A PBS documentary investigates the cause of the infamous 1937 explosion that tanked the airship industry

Virgin's hyperloop system uses magnetic levitation technology to reduce friction and low-pressure sealed vacuums along the track that minimize air resistance.

Futures

Smithsonian's 'Futures' Exhibition to Feature Virgin Hyperloop's Record-Breaking Transportation Pod

Virgin Hyperloop's Pegasus vehicle will be on display for viewers to take a closer look at its interior this fall

The Dollar lift was 2,360 feet long and rose 634 feet in elevation.

How a Railroad Engineer From Nebraska Invented the World's First Ski Chairlift

The device was part of an elaborate plan on behalf of Union Pacific to boost passenger rail travel in the American West

(Top row) Jing Liu and Florian Idenburg, Barron Ryan, Arturo Elizondo, (middle row) Samantha Pratt, Gitanjali Rao, Anitra Belle Henderson, (bottom row) Kennyjie, Andrea Ponti and Brett Phaneuf

Innovation for Good

Ten Innovators to Watch in 2021

These visionaries are imagining an exciting future with chicken-less eggs, self-piloting ships and more

A new chemical process uses an iron-based catalyst to turn carbon dioxide into jet fuel. So far the process has only been proven effective in lab settings, but if researchers can scale it up it could lessen the climate impact of air travel.

New Research

Scientists Use Iron to Turn Carbon Dioxide Into Jet Fuel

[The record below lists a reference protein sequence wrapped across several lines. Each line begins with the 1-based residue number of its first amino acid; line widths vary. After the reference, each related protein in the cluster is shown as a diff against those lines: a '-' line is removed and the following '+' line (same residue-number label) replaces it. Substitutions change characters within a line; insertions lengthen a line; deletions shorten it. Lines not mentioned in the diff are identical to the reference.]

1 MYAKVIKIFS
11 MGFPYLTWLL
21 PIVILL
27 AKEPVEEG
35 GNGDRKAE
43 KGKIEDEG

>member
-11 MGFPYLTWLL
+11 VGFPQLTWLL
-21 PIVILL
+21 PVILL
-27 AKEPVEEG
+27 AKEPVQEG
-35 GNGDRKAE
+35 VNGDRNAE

If the chemical reaction at the heart of the process can be scaled up, it could help reduce the carbon footprint of air travel

Denali's dogsled teams mush for weeks at a time to the far-flung corners of a park that stretches over 6 million acres.

How Denali National Park's Sled Dogs Prepare for Winter

For nearly a century, park rangers have relied on dogsledding to patrol the public land and collect data for scientists

U.S. Air Force Captain Charles E. "Chuck" Yeager became the first person to fly faster than the speed of sound in this airplane, the Bell X-1, on October 14, 1947. The aircraft is currently housed at the Smithsonian's National Air and Space Museum.

Remember Chuck Yeager by Exploring the Plane He Flew to Break the Sound Barrier

In 1947, the pilot—who died Monday at age 97—made history by flying the Bell X-1 faster than the speed of sound

On November 2, a metro train shot through a stop block at the De Akkers metro station outside of Rotterdam but narrowly missed catastrophe.

In Fluke Accident, Sculpture of Whale Tails Saves Train From 33-Foot Plunge

Aptly named "Saved by the Whale's Tale," the art installation prevented a potentially deadly accident in the Netherlands

Pirsig’s 1966 Honda Super Hawk motorcycle, featured in his novel Zen and the Art of Motorcycle Maintenance: An Inquiry Into Values.

Why Robert Pirsig's 'Zen and the Art of Motorcycle Maintenance' Still Resonates Today

The author's meditation on technology treads a whole new path in the modern, digital world

A two-page spread in a 1903 Brooklyn Daily Eagle supplement shows an aerial depiction of the "Brooklyn of the Future," complete with ferry lines and projected bridges, subways, tunnels and elevated roads.

Virtual Travel

Explore Centuries of Brooklyn's History With These Newly Digitized Maps

The Brooklyn Historical Society recently launched a portal featuring almost 1,500 documents dating back to the 17th century